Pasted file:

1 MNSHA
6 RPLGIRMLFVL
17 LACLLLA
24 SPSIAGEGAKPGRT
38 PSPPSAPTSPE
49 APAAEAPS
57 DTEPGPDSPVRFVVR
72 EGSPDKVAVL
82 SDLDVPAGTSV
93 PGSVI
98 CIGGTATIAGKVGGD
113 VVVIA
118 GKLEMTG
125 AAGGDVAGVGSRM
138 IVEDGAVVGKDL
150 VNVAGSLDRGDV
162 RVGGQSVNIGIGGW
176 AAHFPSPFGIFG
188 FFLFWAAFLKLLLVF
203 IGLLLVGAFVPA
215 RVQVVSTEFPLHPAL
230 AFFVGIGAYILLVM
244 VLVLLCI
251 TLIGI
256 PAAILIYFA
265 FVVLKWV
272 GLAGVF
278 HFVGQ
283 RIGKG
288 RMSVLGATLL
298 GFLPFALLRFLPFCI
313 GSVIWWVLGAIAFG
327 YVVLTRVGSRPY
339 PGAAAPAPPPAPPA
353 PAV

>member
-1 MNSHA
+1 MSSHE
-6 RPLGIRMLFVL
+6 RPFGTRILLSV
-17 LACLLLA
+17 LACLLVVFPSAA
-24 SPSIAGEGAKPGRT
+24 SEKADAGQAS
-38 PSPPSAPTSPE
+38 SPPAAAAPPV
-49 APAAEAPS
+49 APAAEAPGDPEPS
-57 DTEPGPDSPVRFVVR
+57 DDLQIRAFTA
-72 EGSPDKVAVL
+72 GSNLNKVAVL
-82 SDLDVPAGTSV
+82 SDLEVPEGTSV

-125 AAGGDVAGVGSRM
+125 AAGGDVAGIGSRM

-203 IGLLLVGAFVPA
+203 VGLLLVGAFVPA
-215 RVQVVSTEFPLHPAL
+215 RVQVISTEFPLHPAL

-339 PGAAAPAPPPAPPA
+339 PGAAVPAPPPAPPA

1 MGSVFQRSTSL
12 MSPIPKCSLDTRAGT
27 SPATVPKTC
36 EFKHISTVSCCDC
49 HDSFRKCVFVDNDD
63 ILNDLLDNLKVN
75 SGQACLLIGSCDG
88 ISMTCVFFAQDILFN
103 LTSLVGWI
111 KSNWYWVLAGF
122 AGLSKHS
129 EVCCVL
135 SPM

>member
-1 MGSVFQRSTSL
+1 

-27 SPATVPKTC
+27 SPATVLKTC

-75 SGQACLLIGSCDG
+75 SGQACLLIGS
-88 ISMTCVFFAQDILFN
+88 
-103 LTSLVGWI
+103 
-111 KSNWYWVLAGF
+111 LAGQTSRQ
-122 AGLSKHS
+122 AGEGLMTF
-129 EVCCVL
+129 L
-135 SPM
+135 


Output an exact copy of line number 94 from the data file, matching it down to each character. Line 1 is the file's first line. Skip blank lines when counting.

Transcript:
+135 